Last December, Nikhita Airi and Natasha Baas-Thomas were elected as Student Body President and Vice President.
President Nikhita has had a long career in student government. During her first year at Reed, she started working as a secretary for Senate meetings and with the Student Committee on Academic Policy and Planning. In her sophomore year she was elected for Senate. She has also worked in the Multicultural Resource Center and with the peer mentor program.
Nikhita thinks most people recognize her as “that person on Senate,” a moniker she apprives of. She sees her involvement in Senate as the most rewarding experience of her time at Reed, saying, “I feel like if I hadn’t been involved in Senate, I would have transferred.”
What she loves about Senate is working with students who are committed to student body autonomy, who want to make an impact on campus, and who care about other students.
“There is something so special about students being students with one another. ‘Reedies take care of Reedies’… I see it and I would love to see more of it. It’s not just about partying,” she said.
Nikhita recognizes a small group of students as the main contributors to campus life, and she loves being a facilitator for that. Since her first Senate meetings, supporting and advocating for students has “felt important in a way that was exciting.”
Natasha’s career in student government has been similarly impressive: she began working in student government as a treasurer in high school and, to continue the trend, Natasha was then elected Head Treasurer during her sophomore year at Reed.
“Treasury meetings tend to be grueling but always fun,” said Natasha, for whom the stressful and rewarding work of a treasurer felt like a good fit.
As the vice president, she is excited to spend less time maintaining financial records and more time focusing on “big picture” issues, like guaranteeing funding for marginalized students.
“It really sucks when we are forced to choose between Beer Garden and Low SES,” said Natasha, who strongly believes Reed should provide the necessities for students to focus on their studies. In this way, student body funds could be left fully available to finance the enrichment of non-academic student life.
When asked about their new jobs, both Nikhita and Natasha feel excitement and just a tinge of trepidation. Natasha is nervous about entering the exclusive spaces and meetings that are held with administrators, trustees, and Kroger, while Nikhita is overwhelmed by the prospect of having her voice broadcasted into every student’s life through SB emails.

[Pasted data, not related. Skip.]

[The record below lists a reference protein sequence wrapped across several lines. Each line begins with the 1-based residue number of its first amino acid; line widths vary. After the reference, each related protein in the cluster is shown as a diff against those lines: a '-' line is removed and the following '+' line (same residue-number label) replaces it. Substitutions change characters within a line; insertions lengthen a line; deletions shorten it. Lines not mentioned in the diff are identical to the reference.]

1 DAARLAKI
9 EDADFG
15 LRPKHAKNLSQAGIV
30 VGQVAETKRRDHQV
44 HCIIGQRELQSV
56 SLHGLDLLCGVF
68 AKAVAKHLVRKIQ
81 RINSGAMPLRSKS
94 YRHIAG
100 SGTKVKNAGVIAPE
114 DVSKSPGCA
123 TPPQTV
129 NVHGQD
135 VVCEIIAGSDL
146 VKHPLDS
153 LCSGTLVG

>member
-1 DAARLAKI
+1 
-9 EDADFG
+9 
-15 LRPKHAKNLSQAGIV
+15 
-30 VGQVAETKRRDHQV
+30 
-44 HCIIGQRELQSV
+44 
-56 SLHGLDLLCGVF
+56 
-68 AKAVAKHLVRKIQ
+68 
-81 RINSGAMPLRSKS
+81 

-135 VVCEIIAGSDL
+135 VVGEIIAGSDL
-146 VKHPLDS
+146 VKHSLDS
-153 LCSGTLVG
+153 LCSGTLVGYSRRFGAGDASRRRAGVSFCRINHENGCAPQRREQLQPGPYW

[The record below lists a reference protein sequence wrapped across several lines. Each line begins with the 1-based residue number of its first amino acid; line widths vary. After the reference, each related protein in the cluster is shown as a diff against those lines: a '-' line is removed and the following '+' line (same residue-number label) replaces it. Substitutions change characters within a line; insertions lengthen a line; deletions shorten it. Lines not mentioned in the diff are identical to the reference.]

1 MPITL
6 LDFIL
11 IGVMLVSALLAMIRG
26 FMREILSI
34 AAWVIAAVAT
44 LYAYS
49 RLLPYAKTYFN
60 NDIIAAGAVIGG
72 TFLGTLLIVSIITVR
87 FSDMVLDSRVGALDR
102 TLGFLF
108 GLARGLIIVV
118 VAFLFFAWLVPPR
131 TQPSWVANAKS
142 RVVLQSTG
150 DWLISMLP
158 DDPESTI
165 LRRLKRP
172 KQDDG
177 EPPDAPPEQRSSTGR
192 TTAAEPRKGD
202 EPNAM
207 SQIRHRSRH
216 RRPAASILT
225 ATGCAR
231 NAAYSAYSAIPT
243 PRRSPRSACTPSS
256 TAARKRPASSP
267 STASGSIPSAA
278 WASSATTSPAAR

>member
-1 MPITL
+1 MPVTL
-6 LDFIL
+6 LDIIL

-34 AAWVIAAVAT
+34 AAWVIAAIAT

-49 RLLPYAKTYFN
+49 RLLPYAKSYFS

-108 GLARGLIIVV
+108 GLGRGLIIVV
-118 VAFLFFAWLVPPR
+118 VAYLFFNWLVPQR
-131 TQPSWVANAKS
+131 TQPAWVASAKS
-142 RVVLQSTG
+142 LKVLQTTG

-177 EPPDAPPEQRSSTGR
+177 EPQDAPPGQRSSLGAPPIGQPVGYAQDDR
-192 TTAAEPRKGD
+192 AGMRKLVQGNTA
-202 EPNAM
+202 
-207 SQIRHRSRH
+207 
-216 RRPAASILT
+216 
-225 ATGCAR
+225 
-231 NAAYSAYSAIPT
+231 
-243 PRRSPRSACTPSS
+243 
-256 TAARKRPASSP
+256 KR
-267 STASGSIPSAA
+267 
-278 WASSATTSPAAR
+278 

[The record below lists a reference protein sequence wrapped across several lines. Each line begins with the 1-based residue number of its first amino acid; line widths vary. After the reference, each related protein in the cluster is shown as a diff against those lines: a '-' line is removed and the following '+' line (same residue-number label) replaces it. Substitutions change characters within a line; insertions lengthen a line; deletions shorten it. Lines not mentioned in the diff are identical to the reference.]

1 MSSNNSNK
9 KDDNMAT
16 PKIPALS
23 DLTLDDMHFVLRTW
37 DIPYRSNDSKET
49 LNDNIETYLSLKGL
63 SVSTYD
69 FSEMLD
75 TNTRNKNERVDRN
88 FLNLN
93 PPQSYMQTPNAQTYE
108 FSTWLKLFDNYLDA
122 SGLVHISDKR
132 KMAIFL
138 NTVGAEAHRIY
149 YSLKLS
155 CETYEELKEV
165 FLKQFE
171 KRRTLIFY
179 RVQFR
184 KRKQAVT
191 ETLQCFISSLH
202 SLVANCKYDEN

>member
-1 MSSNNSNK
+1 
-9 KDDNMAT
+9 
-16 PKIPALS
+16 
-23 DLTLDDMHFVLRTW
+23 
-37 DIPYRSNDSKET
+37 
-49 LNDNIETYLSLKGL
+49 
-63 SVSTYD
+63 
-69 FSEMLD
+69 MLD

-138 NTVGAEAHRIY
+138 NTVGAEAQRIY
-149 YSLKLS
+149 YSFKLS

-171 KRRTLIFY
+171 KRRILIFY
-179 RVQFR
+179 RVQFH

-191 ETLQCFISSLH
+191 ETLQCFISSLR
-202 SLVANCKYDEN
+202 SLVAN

However, they are both in agreement about their biggest goal and challenge this semester: modifying Reed’s dissent policy. The dissent policy outlines the “boundaries” for protest and indicates the consequences for trespassing them. It garnered a lot of attention after last semester’s events, with many students calling for its revision.
“Amending the dissent policy, or at least revising it in some significant way, is something that I really want to see happen” says Nikhita. “It’s concerning to me that the dissent policy was last revised in the late 60s. The codification of honor within the dissent policy is not how it’s supposed to work. I am not satisfied that it addresses basic concerns for the twenty-first century. ”
Natasha agrees, saying, “there are huge problems with the dissent policy.” While reading Senate meeting minutes from the 1960s, Natasha discovered the dissent policy was passed as a response to the occupation of Eliot Hall led by the Black Student Union. “Immediately after passing the policy, someone made a motion to have a J-Board case against the protestors. So, when passing the dissent policy, prosecuting students was clearly on their mind.”
If you want to learn more about the history of the dissent policy (and you should!), drop by to chat during Nikhita and Natasha’s office hours, held on Mondays from 4–5 p.m., and, if you would like to have a voice in student body politics, check out public Senate meetings on Fridays at 4:10 p.m. in the Student Union.